How to Research Almost Anything Using the Golden Ratio Research Approach

Introduction: How to Research Almost Anything Using the Golden Ratio Research Approach

All people could be researchers, this is about curiosity, not about knowledge or titles, but a little bit of method could help you to obtain better results. I've worked as a researcher for a couple years now, but I think this started when I was a child. After thinking about what's common about many different research approaches and methodologies I came with mine and here is my first attempt to tell it to the world.

I match my research approach with the golden ratio concept because one of the issues in research is that there are many frameworks but none of them is natural, aesthetically significant, and ubiquitous as the golden ratio and this is related to the idea of replicability, one of the biggest principles of research in any approach. That’s was what I just used to my advantage.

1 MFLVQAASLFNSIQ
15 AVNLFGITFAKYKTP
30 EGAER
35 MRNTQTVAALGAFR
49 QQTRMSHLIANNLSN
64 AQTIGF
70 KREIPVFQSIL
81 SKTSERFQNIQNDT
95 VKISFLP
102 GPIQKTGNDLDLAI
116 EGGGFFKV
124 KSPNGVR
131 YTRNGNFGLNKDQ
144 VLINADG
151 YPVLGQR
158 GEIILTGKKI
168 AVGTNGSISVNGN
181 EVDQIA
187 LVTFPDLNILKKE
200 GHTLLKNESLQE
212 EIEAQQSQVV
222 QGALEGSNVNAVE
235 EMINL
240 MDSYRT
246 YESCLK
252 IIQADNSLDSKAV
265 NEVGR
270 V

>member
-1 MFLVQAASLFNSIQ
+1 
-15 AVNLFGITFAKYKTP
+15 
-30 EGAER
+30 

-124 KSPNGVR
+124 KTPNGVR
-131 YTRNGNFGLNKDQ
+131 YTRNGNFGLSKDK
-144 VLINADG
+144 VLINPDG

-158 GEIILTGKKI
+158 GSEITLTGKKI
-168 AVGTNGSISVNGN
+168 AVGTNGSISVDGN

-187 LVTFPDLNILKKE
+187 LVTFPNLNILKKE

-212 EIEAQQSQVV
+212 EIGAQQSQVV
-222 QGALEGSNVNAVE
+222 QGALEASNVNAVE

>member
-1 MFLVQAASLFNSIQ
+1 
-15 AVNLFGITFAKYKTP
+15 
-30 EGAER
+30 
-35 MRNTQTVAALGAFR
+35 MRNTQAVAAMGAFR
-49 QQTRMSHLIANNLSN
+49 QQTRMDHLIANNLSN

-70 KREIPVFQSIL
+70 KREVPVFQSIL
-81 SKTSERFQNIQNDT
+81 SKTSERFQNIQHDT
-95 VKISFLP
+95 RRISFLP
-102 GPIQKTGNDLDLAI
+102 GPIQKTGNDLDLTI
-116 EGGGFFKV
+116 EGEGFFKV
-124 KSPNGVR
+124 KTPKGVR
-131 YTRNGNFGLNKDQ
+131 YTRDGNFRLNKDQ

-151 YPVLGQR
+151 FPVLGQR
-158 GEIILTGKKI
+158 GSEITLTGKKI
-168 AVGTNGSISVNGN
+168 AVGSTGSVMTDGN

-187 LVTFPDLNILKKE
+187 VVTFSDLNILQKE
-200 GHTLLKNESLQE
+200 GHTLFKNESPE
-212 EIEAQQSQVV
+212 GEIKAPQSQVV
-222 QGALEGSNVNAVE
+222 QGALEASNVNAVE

This approach is based on my personal experience, researching other people who do research, reading, conversations, and some extrapolation. There are 4 steps in the process that I found whenever I tried to research through everything. If you do any kind of research, or you're just curious about the journey, I’d love to read about your experience.

(Note - many of the links given in this Instructable are commercial. I am not promoting any specific companies, they are merely examples)

Step 1: Step 1: ​Understand